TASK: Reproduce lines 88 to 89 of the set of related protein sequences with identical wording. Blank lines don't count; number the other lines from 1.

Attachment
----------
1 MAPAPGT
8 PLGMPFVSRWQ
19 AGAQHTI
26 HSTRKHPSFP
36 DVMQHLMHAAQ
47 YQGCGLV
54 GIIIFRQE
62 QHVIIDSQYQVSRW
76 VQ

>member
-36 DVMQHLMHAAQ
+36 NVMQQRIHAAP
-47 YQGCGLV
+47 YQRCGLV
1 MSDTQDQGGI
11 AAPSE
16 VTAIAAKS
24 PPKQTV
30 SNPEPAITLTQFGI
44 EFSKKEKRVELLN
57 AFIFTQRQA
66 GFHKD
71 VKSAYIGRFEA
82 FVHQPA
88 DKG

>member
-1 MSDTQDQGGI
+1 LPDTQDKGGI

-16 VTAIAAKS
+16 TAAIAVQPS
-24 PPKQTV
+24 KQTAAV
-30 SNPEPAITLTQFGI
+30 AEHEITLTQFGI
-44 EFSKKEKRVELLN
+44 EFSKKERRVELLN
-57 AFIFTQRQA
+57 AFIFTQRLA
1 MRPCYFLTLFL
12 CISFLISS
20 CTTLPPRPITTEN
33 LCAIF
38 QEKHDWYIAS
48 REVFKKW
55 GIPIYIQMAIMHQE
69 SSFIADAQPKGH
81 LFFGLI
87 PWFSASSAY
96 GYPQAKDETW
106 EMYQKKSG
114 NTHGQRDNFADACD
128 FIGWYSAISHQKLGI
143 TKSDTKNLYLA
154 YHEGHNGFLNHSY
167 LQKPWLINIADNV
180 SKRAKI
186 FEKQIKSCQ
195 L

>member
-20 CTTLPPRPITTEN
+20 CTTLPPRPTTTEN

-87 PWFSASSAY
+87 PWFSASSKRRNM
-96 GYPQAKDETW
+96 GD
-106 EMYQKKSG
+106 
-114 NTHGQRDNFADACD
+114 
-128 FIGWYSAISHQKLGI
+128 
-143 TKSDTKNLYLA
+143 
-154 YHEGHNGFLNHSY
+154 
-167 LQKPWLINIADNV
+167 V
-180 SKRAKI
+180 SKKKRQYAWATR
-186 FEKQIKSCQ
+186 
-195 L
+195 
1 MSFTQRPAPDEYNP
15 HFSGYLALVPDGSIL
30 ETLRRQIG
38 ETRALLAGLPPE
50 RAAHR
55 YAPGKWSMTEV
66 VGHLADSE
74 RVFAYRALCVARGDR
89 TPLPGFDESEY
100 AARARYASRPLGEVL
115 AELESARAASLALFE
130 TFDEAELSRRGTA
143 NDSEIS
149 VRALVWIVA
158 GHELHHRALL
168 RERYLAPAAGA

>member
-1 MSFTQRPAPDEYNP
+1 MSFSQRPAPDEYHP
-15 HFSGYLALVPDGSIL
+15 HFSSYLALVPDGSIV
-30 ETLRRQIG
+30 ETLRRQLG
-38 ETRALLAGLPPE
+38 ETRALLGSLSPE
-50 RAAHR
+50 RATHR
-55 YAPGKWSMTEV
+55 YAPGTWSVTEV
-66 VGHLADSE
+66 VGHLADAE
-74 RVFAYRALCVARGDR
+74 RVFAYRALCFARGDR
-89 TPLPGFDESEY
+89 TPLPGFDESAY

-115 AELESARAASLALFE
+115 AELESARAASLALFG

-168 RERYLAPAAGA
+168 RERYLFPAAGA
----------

50 RAAHR
55 YAPGKWSMTEV